HYDERABAD, India -- Ikea, the world's largest furniture retailer, sees huge potential in Asia's third-largest economy as it enters the Indian market with a store that targets middle- and low-income consumers eager for fresh designs.
Thursday's opening here, originally scheduled for July 19, comes six years after the Swedish company announced ambitious long-term plans for 25 stores at a cost of 105 billion rupees ($1.53 billion).
"We didn't [just] open an Ikea store, we opened a long-term relation for the next 100 years, 200 years," Juvencio Maeztu, Ikea's chief financial officer and deputy CEO, told the Nikkei Asian Review in an interview on Wednesday.
"The important thing for us was to have an affordable range, so we decided to spend a lot of time meeting consumers, meeting people at [their] homes ... to understand what they need, what they want, what are their dreams and frustrations -- based on which we started to develop suppliers," Maeztu said, adding that acquiring the land to build such a massive store also took time.
"So the important thing is not to open the store, but to secure everything in the foundation. Now we are ready to go faster," he said.
The company chose Hyderabad for its first Indian store due to its proximity to the information technology hub of HITEC City and easy access to public transportation. Ikea has invested close to 10 billion rupees in the store and recruited about 1,000 workers, half of them women.
Ikea will have to satisfy local needs to grab a slice of a retail market that the India Brand Equity Foundation says will grow to $1.3 trillion by 2020 from $672 billion in 2016, amid rising disposable incomes, urbanization and behavioral shifts.
For Ikea, one of the keys to cracking the market is pricing. Of the 7,500 products stocked, about 1,000 are priced under 200 rupees and include candles, cups and mugs. Keeping prices low in India, where annual per capita income is just below $2,000, was likely the biggest challenge, even for a retailer that emphasizes affordability.
The Hyderabad store "is a good start," said CEO Jesper Brodin at an event at the outlet a day before the opening. Highlighting the company's long-term commitment to India, Brodin said, "Now, we begin a journey together," adding that the retailer must be accessible to people.
Ikea's next Indian store will open in the financial hub of Mumbai in 2019, followed by locations in the southern city of Bangalore, and Gurgaon near New Delhi.
The company will also launch its Indian e-commerce business next year in a bid to tap a growing online market now dominated by homegrown Flipkart and U.S.-based Amazon.com.
American retail giant Walmart plans to acquire Flipkart in a $16 billion deal that is facing opposition from local brick-and-mortar retailers.
The investment in the Mumbai store will be around 10 billion rupees, said Maeztu, who until early this year was head of Ikea's operations in India. The company has already spent 45 billion rupees in India. The initial forecast for an outlay of 105 billion rupees is expected to rise significantly.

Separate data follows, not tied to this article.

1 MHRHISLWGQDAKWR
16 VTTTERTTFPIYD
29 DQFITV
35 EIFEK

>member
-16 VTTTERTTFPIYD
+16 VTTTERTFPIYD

"We will do more investment in the future," Maeztu said, without giving a figure. Six years ago, he said, "We had a plan, and now our plan is bigger than that. Now we have an ambition to go online, ambition to go for smaller formats in cities. With [the Hyderabad] store we have a good base, and now we will add e-commerce and smaller city-center stores."
In its last financial year, Ikea invested 3.1 billion euros ($3.6 billion) in its stores, distribution and shopping centers worldwide. "We are more or less in the same figure [this fiscal year, ending Aug. 31]. We are committed [to the] same or more next year," Maeztu said, adding that in addition to India, the furniture chain will invest more in countries such as China and the U.S.
Ikea, which now has more than 70 suppliers in India, has made more than 350 million euros of purchases from local companies. "We aim to double that amount in less than five years," Maeztu said. "A part of the sourcing will be for Indian stores, and a part for outside India."
Spread over 37,000 sq. meters, Ikea's Hyderabad store houses a 1,000-seat cafeteria serving local dishes, but not Ikea's well-known meatballs, which will be replaced with chicken and vegetarian versions to accommodate Hindu and Muslim shoppers.
In the Indian furniture market, online sellers such as Urban Ladder and Pepperfry -- which also have some offline stores -- are popular. Ikea's entry into the market will surely increase competition.
Ikea arrives as home furnishings in India change from nondescript and utilitarian items to lifestyle products. It began construction on the Hyderabad store in 2016, four years after India introduced reforms allowing 100% foreign direct investment in single-brand retailing and 51% in multibrand retailing.
Ikea has been sourcing from India for three decades. Before opening its first store in the country, it studied hundreds of homes to make its products appeal to Indians.
The country's customers, meanwhile, are unaccustomed to Ikea's model of selling furniture, which entails taking the purchase home and assembling by oneself. The company has thus tied up with mobile-based services marketplace UrbanClap to offer furniture assembly in Hyderabad.
Ikea had 403 stores in 49 countries at the end of its last fiscal year in August 2017, receiving 936 million visitors and generating sales of $44.4 billion.
"Our main priority is to create an inspiring and safe experience for both customers and co-workers," Ikea Retail India CEO Peter Betzel said in a statement announcing the new launch date. "Opening the first Indian Ikea store in Hyderabad means a lot to Ikea, and we want to offer the best possible meeting with Ikea for the many Indian customers."